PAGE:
“We have kept them, as they often come to check whether we have reconverted to Christianity,” she said.

Almost all Christians the team met complained that the local administration had done little to protect them and suspected that officials colluded with area Hindu nationalists.

Released on Nov. 8, the report asserts that Christians have been barred from taking water from a government well in Dakanaju village, under G. Udayagiri police jurisdiction in Tikabali Block. The village head, Sachindra Pradhan, has promised to take action “at the earliest,” it added.

Violence in Kandhamal and some other districts of Orissa state followed the assassination of Hindu nationalist leader Swami Laxmanananda Saraswati on Aug. 23, 2008. The rampage killed over 100 people and burned 4,640 houses, 252 churches and 13 educational institutions, according to estimates by human rights groups.

The spate of attacks began a day after Saraswati’s killing when Hindu nationalist groups blamed Christians for his murder, although Maoists (extreme Marxists) active in the district claimed responsibility for it.

John Dayal, a Christian activist in Delhi, told Compass that “the apparatus of 2008 remains undisturbed.” The Hindu nationalist Bharatiya Janata Party (BJP) was part of the ruling state alliance with the regional Biju Janata Dal (BJD) party at the time of the violence. Although the BJD broke up with the BJP in 2009, blaming it for the violence, the former cannot be excused, said Dayal.

“While the BJP is mainly to be blamed, Chief Minister Naveen Patnaik is not entirely innocent,” Dayal said. “Not  just that he allowed the BJP and RSS cadres to run amok when they were part of his government, turning a blind eye to their  very visible anti-Christian activities, but he was his own home [interior] minister and cannot really shirk command responsibility for the carnage together with his BJP ministerial colleagues and senior officers.”

Kandhamal district Magistrate Krishan Kumar, who was on a tour at press time, could not be contacted for comment despite repeated attempts.

Of the 648,201 people in Kandhamal district, 117,950 are Christian, mostly Dalit (formerly “untouchables” in the caste hierarchy in Hindu societies), according to the 2001 Census. Hindus, mainly tribal people and numbering 527,757, form the majority.

Report from Compass Direct News

Lao Officials to Expel More Christian Families from Village


Katin chief says previously expelled Christians will be shot if they return.

DUBLIN, November 9 (CDN) — Officials in Katin village, southern Laos have ordered six more Christian families to renounce their faith or face expulsion in early January, advocacy group Human Rights Watch for Lao Religious Freedom (HRWLRF) reported today (Nov. 9).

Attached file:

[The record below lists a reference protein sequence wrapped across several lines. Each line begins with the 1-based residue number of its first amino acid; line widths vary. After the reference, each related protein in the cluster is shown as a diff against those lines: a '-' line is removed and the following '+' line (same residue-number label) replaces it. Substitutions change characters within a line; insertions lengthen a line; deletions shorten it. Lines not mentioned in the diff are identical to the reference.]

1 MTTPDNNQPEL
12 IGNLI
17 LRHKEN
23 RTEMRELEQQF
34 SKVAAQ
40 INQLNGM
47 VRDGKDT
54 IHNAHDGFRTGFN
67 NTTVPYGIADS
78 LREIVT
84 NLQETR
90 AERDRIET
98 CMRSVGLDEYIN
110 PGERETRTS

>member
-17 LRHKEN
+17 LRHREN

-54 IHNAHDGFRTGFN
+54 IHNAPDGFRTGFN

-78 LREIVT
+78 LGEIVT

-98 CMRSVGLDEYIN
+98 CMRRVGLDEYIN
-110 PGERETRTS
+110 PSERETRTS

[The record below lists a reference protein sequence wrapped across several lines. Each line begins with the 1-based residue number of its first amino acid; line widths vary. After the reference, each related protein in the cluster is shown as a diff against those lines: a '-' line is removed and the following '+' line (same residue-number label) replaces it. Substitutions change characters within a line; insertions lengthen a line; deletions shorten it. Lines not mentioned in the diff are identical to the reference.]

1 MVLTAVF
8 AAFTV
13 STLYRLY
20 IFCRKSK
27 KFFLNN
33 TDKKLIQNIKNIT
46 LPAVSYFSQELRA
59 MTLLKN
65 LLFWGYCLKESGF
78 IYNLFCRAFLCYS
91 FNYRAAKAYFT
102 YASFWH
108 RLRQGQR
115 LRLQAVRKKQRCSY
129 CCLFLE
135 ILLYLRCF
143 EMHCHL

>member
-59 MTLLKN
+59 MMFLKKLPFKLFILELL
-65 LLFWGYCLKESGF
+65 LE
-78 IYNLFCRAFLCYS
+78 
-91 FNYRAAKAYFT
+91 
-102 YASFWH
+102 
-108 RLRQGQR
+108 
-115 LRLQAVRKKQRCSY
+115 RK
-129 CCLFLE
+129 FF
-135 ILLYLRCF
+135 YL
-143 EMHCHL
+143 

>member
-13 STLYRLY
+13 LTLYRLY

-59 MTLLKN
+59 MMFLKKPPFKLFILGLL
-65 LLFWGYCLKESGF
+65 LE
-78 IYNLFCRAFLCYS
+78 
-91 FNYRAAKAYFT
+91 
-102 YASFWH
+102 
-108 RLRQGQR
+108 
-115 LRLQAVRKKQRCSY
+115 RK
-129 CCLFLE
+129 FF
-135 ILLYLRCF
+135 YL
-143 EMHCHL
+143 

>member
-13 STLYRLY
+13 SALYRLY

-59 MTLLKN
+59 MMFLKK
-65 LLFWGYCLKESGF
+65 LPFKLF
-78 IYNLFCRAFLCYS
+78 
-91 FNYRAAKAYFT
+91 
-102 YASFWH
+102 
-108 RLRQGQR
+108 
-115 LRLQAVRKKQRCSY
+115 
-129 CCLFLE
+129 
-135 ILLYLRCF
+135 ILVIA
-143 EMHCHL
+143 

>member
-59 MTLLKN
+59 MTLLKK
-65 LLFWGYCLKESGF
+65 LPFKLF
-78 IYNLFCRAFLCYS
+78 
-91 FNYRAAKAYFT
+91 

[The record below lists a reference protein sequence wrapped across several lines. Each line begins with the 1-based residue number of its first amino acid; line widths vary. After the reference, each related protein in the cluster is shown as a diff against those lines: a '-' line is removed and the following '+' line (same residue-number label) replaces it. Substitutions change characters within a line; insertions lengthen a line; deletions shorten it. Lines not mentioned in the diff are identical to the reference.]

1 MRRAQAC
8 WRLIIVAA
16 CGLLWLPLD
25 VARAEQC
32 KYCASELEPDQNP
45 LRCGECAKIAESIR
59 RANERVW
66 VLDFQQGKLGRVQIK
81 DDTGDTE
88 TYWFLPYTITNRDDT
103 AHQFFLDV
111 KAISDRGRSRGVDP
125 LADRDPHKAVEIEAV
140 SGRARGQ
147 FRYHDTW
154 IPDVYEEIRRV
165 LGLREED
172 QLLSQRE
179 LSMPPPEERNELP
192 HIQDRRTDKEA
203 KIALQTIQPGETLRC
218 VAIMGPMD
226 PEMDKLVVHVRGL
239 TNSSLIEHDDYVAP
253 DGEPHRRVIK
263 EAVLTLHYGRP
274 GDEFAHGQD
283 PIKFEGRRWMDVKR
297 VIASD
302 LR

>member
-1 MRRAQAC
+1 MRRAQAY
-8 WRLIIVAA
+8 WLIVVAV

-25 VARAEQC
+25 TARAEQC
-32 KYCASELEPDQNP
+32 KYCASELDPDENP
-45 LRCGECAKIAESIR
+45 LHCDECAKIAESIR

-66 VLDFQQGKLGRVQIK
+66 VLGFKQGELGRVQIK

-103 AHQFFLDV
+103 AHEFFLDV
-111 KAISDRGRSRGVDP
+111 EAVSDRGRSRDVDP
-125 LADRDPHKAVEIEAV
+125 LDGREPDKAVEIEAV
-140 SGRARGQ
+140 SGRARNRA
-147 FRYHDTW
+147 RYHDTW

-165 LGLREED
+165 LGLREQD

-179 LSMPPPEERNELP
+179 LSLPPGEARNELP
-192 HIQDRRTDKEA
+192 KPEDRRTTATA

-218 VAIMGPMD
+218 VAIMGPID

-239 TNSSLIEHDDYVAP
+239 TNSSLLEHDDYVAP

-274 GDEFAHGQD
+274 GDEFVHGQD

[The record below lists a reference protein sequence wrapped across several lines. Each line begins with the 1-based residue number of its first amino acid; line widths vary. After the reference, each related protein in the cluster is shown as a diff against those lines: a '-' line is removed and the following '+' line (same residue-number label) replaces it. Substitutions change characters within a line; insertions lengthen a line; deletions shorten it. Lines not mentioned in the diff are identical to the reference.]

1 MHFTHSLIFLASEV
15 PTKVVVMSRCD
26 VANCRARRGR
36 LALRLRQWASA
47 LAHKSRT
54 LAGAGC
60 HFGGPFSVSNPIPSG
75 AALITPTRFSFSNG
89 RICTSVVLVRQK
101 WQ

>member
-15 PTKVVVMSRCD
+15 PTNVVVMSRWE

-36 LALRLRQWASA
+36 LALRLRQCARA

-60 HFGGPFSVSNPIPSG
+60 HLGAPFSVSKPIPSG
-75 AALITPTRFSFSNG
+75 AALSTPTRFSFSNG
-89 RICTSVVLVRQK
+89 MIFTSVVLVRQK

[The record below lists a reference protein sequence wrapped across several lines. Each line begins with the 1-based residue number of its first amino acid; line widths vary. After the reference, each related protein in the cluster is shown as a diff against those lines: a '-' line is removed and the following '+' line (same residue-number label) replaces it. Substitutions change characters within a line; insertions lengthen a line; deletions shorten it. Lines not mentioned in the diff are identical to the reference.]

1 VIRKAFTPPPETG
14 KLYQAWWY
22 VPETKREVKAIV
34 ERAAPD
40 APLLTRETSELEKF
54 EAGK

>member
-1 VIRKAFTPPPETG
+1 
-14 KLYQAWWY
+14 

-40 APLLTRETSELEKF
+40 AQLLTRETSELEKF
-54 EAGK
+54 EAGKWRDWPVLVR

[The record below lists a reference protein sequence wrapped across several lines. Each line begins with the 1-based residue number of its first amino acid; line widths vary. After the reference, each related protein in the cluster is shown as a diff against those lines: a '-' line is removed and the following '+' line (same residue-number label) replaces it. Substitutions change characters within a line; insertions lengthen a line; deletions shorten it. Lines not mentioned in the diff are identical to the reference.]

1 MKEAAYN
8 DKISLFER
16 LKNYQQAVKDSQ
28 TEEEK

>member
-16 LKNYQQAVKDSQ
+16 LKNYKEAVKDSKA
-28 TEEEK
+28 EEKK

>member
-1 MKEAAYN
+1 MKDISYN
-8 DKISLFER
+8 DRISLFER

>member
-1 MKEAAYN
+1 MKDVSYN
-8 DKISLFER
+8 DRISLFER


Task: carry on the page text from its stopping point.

The Katin chief and the village religious affairs officer, along with local security forces, recently approached the six families with the threat after having expelled 11 Christian families, totaling 48 people, at gunpoint last January. The six families now under threat had become Christians since the January expulsion.

The eviction last January followed months of threats and harassment, including the confiscation of livestock and other property, the detention of 80 men, women and children in a school compound and the death by asphyxiation of a Christian villager. (See http://www.compassdirect.org, “Lao officials Force Christians from Worship at Gunpoint,” Feb. 8.)

Immediately after the expulsion, two more families in Katin village became Christians despite the obvious risk to their personal safety, according to HRWLRF. The village chief allowed them to remain in Katin but warned all villagers that their own homes would be “torn down” if they made contact with the expelled Christians.

In the following months, the expelled villagers suffered from a lack of adequate shelter, food and water, leading to eye and skin infections, diarrhea, dehydration and even the death of one villager. Katin authorities also denied Christian children access to the village school. (See http://www.compassdirect.org, “Christians Expelled from Village Suffer Critical Illnesses,” May 14.)

District officials in early May gave the Christians permission to return to Katin and take rice from their family barns to prevent starvation, said another source on condition of anonymity. Some families then tried to cultivate their rice fields to avoid losing them completely, but the work was extremely difficult as authorities had confiscated their buffaloes, essential to agriculture in Laos.

 

Threat to Shoot

In July, officials from the Saravan provincial headquarters and the Ta-oyl district religious affairs office met with the evicted families in their shelters at the edge of the jungle and encouraged them to return to Katin, HRWLRF said.

The Christians agreed to return under five conditions: that authorities designate a Christian “zone” within Katin to avoid conflict with non-believers; that all forms of persecution end; that their children return to school; that Christians must be granted the right of burial in the village cemetery; and that the village award compensation for six homes destroyed in the January eviction.

When higher-level officials approached Katin leaders with these terms, village officials and local residents rejected them, insisting that they would only allow the Christians to return if they gave up their faith. The higher officials invoked Decree 92, a law guaranteeing the rights of religious minorities, but village heads said they would shoot every Christian who returned to Katin.

Shortly after this discussion took place, a further four families in Katin became Christians, according to HRWLRF.

A communist country, Laos is 1.5 percent Christian and 67 percent Buddhist, with the remainder unspecified. Article 6 and Article 30 of the Lao Constitution guarantee the right of Christians and other religious minorities to practice the religion of their choice without discrimination or penalty.

Report from Compass Direct News